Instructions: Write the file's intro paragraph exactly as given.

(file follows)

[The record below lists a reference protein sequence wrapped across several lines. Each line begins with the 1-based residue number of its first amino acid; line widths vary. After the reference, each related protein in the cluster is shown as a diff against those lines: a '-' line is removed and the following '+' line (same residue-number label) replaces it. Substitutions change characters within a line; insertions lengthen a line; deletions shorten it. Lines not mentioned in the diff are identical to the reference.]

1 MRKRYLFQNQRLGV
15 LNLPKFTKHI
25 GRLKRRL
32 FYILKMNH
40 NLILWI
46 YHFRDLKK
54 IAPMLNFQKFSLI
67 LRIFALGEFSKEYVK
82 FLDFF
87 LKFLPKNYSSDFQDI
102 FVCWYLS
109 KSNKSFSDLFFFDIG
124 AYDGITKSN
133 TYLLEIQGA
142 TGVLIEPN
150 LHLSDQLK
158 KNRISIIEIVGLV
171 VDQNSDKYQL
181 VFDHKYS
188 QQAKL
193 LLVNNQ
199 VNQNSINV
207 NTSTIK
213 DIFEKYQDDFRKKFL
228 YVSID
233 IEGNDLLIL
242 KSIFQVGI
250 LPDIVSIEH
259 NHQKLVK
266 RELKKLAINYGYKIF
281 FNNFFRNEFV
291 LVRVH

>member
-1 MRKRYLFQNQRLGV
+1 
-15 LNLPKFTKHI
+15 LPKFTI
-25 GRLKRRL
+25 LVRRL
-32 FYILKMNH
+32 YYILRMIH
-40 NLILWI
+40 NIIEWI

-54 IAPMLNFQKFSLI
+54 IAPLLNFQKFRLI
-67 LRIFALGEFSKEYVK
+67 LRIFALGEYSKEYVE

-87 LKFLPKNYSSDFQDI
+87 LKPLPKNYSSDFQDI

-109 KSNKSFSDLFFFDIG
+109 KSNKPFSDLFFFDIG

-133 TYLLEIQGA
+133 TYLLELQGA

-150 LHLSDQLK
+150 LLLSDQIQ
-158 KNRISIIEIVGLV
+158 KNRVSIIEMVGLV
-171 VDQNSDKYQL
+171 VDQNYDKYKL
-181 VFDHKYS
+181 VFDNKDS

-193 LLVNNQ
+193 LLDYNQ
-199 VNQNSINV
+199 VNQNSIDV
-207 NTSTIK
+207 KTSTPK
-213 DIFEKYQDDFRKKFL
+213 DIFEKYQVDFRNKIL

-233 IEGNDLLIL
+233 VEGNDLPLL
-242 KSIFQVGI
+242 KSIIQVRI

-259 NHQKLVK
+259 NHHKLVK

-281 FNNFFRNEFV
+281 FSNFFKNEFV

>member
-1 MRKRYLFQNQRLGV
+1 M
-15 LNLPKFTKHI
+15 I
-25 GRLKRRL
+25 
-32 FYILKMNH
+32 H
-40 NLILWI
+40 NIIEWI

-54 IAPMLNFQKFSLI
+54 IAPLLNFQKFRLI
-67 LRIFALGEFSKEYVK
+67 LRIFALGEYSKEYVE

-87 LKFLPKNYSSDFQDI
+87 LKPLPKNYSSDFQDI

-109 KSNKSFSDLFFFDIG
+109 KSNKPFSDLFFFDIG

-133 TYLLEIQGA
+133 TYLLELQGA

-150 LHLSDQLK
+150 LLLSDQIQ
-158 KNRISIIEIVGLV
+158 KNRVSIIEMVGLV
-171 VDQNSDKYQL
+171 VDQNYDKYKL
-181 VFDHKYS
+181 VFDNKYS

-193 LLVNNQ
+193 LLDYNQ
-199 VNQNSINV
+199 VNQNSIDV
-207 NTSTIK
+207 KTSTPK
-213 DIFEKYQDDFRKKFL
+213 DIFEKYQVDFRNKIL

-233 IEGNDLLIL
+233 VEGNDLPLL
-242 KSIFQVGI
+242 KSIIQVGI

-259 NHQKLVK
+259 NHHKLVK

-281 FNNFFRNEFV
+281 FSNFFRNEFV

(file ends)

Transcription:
[The record below lists a reference protein sequence wrapped across several lines. Each line begins with the 1-based residue number of its first amino acid; line widths vary. After the reference, each related protein in the cluster is shown as a diff against those lines: a '-' line is removed and the following '+' line (same residue-number label) replaces it. Substitutions change characters within a line; insertions lengthen a line; deletions shorten it. Lines not mentioned in the diff are identical to the reference.]